Since then, drill music has spread to other parts of the community. Rappers like Chief Keef were signed and then dropped by major labels as the prominence of Chicago within the drill scene faded away.
This new genre gained international recognition and was adopted, influenced, and transformed by the violence of other regional scenes.
Characters of Drill Music
Chicago drill has an easy flow with a slow beat tempo accompanying it. The lyrics are delivered in a monotonous, deadpanned tone to reflect the emotionally draining environment and the rawness of the situation.
Since it has incorporated a little trap hip-hop music, Chicago drill often uses the auto tune to create a cold, dreaded ambiance. However, both the UK drill and Brooklyn drill prefer expressive deliveries using autotune.
The melodies of this genre are ear-catching, laced with brooding menace and gripping thrill, with heavy use of 808 drum machine beats.
As for the lyrics, Chicago drill artists are notorious for their bare-bone music, depicting extreme graphic violence. There were no clever wordplays or metaphors used as artists felt like they were not sufficient in relaying the right emotions.
While newer versions have a broader lyrical version, they still fall short compared to Brooklyn and UK drill artists’ expanded songwriting palette.
Controversies Surrounding Drill Music
Most people believe that the rising gang violence and crime rates have stemmed from the popularity of drill music, which depicts detailed graphic violence. Music videos along social media posts supporting the contents of this music are also partly to be blamed.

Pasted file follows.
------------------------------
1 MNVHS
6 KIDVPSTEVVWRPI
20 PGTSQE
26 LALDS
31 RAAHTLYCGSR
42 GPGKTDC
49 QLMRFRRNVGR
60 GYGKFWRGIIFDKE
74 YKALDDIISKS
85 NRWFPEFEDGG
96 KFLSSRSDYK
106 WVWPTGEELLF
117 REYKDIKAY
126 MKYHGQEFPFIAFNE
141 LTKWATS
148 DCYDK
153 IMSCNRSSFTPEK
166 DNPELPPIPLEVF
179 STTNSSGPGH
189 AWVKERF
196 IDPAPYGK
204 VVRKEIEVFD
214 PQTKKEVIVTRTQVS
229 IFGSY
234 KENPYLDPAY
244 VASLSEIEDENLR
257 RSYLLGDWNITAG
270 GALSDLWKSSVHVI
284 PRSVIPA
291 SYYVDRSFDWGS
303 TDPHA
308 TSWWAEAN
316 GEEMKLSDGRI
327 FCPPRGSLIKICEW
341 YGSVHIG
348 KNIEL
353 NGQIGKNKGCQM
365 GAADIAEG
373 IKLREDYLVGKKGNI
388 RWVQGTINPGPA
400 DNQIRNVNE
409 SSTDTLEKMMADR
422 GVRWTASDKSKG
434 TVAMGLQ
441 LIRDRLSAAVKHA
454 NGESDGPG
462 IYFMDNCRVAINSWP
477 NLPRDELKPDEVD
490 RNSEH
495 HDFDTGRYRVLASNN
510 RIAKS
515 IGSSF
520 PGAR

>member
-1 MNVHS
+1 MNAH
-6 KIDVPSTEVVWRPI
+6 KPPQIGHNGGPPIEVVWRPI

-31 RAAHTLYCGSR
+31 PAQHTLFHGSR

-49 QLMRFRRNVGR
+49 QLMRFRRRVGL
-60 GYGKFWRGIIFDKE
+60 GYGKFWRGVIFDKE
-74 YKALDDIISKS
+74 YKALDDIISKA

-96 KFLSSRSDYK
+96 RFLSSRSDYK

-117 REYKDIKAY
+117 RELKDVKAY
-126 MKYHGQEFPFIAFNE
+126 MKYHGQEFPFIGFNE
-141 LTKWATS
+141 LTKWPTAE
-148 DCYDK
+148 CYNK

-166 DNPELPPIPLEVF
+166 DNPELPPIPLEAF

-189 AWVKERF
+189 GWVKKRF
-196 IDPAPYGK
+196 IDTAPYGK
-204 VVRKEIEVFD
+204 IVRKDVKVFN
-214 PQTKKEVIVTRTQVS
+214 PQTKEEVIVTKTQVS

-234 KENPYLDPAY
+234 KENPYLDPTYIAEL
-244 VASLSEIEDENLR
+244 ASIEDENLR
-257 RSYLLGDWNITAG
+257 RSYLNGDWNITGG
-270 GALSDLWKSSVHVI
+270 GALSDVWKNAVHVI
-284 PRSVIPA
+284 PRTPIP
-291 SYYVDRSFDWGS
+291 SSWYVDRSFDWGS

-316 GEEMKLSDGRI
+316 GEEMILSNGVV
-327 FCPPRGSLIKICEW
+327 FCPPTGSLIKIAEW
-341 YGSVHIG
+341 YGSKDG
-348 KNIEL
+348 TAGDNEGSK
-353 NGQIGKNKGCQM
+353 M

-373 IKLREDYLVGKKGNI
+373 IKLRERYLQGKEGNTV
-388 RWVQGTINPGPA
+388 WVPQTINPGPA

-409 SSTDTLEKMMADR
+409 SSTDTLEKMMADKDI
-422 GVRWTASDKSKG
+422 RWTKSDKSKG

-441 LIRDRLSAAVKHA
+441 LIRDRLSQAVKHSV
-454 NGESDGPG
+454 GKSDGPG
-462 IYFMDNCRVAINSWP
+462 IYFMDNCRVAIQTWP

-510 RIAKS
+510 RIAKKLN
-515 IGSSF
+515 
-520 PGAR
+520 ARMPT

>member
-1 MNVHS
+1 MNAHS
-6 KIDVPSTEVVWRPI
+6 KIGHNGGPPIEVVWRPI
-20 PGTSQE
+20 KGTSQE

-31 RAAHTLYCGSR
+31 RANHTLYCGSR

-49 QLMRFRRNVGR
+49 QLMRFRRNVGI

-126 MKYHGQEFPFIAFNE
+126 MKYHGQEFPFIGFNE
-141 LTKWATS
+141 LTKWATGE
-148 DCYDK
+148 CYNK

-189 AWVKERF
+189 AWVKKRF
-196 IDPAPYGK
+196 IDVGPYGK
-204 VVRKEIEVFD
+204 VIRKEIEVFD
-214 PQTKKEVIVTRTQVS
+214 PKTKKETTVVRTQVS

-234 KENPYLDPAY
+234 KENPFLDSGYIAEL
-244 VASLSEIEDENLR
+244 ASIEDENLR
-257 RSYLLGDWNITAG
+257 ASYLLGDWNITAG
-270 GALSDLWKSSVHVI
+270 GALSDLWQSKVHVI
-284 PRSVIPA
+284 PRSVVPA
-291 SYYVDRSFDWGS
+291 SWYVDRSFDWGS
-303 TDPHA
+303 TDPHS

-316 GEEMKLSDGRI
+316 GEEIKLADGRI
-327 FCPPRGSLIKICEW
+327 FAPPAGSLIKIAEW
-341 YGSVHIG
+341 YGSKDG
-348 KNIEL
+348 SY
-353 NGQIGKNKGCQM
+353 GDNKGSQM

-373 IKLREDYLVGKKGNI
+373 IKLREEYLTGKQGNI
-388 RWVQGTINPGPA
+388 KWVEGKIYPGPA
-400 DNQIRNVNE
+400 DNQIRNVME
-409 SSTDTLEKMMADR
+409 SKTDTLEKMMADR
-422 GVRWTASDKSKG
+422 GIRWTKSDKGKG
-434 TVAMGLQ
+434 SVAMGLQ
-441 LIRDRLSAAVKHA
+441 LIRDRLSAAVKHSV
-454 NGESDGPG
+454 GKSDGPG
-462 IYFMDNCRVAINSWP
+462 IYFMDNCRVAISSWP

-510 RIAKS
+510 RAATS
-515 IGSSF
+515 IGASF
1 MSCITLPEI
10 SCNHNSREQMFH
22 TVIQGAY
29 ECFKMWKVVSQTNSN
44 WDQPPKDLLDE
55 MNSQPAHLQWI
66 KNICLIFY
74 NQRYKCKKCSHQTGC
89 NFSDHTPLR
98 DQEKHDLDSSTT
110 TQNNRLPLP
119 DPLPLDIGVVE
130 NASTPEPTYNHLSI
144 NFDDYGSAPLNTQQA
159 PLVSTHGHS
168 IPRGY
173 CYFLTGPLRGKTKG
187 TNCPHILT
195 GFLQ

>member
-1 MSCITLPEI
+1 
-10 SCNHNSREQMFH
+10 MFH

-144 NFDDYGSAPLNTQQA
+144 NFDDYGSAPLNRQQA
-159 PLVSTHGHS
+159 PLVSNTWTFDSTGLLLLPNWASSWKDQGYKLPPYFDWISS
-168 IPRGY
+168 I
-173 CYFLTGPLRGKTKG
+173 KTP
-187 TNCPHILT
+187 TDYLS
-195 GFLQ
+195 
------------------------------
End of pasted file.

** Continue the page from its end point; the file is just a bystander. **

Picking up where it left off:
Many drill songs have referenced a game called Tally Up multiple times, where players score points by stabbing different parts of the body. This game, along with the videos and posts, has since then been banned by different countries to avoid influencing young people.
The controversies rose even further when Pac Man was murdered in 2010, followed by Lil Jojo killed in 2012.
These incidents overshadowed the very essence of these songs, which was to tell the gory truths and sufferings of these regional scenes that would have otherwise never seen the light of the day. Pop Smoke, who released his debut album in 2019, was found dead with a gunshot wound to his chest.
After all, drill music, including its lyrics, visuals, etc., is dark and contains outrageous violence. It would be disturbing for any person to hear, not understanding why someone would glorify criminal activities and others would enjoy it. But fans of this music claim that, like music and art, it imitates real life, not the other way around. It provides young people escape from the harsh realities of their life and gives them opportunities to monetize their suffering by singing about it.
Drill music, like everything else in the music industry, is evolving with a changing production style. Even after being subjected to so much criticism and negativity, drill musicians and their listeners still cling to it.
They have now made it a part of mainstream media and pop culture, garnering attention and influences unlike any other. Many are still conflicted about the sound’s murderous origins, but it does not stop millions of listeners from advocating for this sub-genre of hip-hop.